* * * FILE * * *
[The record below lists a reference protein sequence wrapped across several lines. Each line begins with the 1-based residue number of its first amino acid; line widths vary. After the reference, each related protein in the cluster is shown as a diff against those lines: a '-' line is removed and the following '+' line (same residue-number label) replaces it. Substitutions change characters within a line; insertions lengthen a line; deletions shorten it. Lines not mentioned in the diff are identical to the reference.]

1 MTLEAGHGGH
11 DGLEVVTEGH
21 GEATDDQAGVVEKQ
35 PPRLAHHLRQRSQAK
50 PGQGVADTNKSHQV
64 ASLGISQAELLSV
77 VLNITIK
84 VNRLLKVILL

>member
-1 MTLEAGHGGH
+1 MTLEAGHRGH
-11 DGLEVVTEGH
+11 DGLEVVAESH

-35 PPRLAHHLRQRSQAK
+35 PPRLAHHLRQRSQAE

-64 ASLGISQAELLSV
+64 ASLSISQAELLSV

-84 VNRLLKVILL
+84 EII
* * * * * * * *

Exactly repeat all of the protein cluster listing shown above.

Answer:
[The record below lists a reference protein sequence wrapped across several lines. Each line begins with the 1-based residue number of its first amino acid; line widths vary. After the reference, each related protein in the cluster is shown as a diff against those lines: a '-' line is removed and the following '+' line (same residue-number label) replaces it. Substitutions change characters within a line; insertions lengthen a line; deletions shorten it. Lines not mentioned in the diff are identical to the reference.]

1 MTLEAGHGGH
11 DGLEVVTEGH
21 GEATDDQAGVVEKQ
35 PPRLAHHLRQRSQAK
50 PGQGVADTNKSHQV
64 ASLGISQAELLSV
77 VLNITIK
84 VNRLLKVILL

>member
-1 MTLEAGHGGH
+1 MTLEAGHRGH
-11 DGLEVVTEGH
+11 DGLEVVAESH

-35 PPRLAHHLRQRSQAK
+35 PPRLAHHLRQRSQAE

-64 ASLGISQAELLSV
+64 ASLSISQAELLSV

-84 VNRLLKVILL
+84 EII